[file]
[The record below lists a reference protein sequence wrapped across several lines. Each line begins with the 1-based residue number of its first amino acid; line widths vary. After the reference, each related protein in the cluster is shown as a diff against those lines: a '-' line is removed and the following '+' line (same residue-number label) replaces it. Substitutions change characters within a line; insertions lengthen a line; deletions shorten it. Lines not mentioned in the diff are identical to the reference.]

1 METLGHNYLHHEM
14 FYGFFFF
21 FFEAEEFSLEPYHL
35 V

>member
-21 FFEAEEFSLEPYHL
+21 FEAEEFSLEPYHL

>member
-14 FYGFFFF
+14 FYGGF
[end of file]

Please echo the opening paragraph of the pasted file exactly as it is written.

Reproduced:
[The record below lists a reference protein sequence wrapped across several lines. Each line begins with the 1-based residue number of its first amino acid; line widths vary. After the reference, each related protein in the cluster is shown as a diff against those lines: a '-' line is removed and the following '+' line (same residue-number label) replaces it. Substitutions change characters within a line; insertions lengthen a line; deletions shorten it. Lines not mentioned in the diff are identical to the reference.]